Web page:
The majority of schools have parent-teacher interviews after the first report card comes out, usually in November. Parent-teacher interviews are a valuable time for you to discuss your child’s report card as well as offer any other input you have about your child and his or her school experience. By this time in the year, the teacher will have had a chance to get to know your child, observe him or her in the classroom social environment, and will have assessed your child’s academic progress since the beginning of the year. Also, if your child works with a resource teacher or a special education assistant, you can request that they attend the meeting if possible.
In order to get the most out of the meeting, you could prepare by jotting down any questions or comments you have ahead of time, and referring to the list during the interview. Read over your child’s report card, and if anything is unclear or you would like to hear more details, make a note to ask the teacher about it. Often teachers will show you examples of your child’s work during the interview, but if they don’t, just ask. You can often gain a lot of insight into your child’s strengths and weaknesses by looking at their math or spelling notebook, or reading a creative writing piece. If you have any information about your child that you think the teacher does not know, the interview is a good time to discuss it. For example, if you have recently had your child’s eyes or ears tested, or if you are concerned about recess or lunchtime incidents, share that information with the teacher. Before the interview, you can also ask your child if there is anything that they would like you to discuss with the teacher.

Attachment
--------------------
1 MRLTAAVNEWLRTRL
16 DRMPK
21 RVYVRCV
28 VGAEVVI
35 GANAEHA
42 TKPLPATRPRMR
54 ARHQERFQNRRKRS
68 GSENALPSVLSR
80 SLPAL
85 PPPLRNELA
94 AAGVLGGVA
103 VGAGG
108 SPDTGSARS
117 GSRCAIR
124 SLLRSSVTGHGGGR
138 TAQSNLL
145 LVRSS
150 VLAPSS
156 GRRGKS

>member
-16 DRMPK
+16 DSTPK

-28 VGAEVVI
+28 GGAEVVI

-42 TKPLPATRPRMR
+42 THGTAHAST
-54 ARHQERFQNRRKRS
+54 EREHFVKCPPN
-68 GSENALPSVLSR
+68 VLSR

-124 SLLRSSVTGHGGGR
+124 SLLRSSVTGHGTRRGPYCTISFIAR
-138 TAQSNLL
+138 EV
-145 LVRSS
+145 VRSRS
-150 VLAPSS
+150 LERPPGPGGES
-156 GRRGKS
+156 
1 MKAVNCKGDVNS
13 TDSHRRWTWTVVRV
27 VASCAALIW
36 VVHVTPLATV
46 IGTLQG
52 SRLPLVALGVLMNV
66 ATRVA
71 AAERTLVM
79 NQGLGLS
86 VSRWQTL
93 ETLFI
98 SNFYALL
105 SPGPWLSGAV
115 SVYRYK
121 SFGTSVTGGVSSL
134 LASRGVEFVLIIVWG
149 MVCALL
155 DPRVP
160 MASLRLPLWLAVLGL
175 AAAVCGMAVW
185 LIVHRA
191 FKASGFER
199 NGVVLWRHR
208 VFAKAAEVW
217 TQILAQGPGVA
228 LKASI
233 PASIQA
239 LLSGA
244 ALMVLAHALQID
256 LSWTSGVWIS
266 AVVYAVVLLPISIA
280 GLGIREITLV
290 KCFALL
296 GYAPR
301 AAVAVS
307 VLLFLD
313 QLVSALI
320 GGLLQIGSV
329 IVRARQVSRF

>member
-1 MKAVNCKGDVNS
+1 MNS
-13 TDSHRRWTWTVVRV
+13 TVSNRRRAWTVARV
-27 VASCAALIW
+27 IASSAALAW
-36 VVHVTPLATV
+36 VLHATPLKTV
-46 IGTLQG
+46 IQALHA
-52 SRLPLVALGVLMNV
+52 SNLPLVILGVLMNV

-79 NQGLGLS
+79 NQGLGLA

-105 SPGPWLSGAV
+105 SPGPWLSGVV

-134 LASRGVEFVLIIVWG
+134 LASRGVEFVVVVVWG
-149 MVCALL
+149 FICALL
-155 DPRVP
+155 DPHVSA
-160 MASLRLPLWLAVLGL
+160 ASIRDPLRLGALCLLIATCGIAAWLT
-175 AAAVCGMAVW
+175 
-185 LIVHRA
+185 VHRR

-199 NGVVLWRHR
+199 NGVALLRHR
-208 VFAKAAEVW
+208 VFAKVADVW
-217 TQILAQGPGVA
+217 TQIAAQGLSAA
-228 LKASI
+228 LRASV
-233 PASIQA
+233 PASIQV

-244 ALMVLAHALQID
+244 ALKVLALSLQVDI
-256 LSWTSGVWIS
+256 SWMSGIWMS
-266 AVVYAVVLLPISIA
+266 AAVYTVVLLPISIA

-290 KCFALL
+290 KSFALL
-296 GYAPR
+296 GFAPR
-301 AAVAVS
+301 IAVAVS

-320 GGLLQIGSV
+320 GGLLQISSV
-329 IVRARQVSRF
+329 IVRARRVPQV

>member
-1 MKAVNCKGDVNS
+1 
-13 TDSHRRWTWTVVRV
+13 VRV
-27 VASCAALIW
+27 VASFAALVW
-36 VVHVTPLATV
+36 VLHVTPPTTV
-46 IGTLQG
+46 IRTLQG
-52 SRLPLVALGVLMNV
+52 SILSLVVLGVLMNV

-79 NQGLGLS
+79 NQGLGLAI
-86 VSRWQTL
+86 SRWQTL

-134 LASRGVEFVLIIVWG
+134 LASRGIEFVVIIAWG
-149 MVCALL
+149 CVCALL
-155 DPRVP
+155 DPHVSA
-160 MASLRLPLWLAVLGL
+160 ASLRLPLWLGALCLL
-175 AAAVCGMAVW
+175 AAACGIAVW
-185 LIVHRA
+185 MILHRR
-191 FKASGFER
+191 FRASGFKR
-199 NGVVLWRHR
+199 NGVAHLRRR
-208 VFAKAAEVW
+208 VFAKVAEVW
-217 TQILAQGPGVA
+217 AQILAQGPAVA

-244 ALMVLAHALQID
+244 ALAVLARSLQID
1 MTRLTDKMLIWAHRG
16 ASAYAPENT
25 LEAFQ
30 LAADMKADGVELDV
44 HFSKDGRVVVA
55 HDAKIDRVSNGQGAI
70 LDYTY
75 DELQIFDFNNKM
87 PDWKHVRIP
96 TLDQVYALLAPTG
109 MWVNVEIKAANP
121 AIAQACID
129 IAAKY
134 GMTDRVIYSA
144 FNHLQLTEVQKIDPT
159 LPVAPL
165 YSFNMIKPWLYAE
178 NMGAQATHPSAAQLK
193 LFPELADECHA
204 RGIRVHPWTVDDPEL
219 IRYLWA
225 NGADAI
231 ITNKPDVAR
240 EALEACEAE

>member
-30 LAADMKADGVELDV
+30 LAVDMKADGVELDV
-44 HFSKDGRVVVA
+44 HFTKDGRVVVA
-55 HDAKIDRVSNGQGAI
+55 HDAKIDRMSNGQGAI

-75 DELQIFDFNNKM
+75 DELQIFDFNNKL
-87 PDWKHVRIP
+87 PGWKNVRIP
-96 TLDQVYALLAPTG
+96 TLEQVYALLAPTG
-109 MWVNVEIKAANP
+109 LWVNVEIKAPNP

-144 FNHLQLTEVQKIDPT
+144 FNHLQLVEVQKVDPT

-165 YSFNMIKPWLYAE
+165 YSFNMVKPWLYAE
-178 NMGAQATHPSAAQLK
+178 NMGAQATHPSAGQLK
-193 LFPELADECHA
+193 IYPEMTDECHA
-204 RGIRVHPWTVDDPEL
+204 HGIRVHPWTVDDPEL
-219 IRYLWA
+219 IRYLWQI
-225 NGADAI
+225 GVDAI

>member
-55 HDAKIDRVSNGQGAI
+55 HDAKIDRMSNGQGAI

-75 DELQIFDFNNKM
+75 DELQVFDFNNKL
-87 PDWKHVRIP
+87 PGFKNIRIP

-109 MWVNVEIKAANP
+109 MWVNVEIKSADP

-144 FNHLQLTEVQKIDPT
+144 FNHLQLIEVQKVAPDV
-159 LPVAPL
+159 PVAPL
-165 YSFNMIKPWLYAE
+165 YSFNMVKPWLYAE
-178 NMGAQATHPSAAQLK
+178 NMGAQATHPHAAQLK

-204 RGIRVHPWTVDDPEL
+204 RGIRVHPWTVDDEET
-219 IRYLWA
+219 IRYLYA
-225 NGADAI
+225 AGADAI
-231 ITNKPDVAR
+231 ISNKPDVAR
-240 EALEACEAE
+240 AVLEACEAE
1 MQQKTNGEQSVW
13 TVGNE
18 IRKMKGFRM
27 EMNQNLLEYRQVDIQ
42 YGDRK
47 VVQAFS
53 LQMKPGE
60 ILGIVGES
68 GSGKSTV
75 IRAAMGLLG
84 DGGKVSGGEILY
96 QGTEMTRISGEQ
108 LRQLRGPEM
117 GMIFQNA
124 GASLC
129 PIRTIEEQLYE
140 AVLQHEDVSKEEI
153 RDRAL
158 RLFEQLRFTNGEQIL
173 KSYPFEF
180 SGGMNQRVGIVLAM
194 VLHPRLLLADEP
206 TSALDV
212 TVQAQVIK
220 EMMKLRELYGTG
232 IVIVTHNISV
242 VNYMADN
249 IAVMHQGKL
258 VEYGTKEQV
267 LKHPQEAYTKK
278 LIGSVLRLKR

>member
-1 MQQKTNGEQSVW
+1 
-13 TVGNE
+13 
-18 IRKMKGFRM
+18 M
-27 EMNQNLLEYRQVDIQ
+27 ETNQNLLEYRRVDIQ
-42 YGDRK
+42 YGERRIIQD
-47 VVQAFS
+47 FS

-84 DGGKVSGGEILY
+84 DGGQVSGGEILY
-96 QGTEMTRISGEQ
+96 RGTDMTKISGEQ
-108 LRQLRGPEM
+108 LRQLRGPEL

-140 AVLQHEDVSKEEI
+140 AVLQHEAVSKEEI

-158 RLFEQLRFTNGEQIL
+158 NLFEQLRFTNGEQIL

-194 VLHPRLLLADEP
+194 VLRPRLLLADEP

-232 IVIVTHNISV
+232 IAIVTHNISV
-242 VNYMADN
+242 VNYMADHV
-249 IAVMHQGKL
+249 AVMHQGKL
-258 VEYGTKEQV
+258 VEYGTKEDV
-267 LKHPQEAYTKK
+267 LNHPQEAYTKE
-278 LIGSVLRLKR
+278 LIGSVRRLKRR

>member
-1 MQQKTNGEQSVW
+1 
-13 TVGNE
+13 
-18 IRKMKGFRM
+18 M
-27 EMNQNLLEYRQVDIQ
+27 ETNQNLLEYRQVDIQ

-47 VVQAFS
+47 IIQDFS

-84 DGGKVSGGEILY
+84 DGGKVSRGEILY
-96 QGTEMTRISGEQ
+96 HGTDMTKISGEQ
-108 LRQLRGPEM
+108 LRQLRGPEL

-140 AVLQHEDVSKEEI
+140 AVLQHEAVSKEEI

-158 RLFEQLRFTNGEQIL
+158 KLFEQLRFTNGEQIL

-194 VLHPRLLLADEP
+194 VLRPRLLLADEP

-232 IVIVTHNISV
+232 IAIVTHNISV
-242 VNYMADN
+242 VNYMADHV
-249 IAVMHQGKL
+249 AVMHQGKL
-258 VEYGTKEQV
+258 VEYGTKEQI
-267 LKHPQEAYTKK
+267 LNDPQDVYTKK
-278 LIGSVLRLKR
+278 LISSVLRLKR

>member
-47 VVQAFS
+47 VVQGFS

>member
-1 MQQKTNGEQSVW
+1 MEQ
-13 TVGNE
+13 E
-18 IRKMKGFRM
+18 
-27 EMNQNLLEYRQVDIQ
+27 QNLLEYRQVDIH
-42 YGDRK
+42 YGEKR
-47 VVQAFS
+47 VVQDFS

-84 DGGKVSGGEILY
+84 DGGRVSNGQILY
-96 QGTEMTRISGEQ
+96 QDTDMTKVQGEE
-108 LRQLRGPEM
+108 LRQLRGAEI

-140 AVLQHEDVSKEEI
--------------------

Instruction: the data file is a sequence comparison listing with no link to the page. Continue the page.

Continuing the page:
Thinking ahead of time about what you would like to ask the teacher and what you would like to share about your child will help you have a productive and positive parent-teacher interview.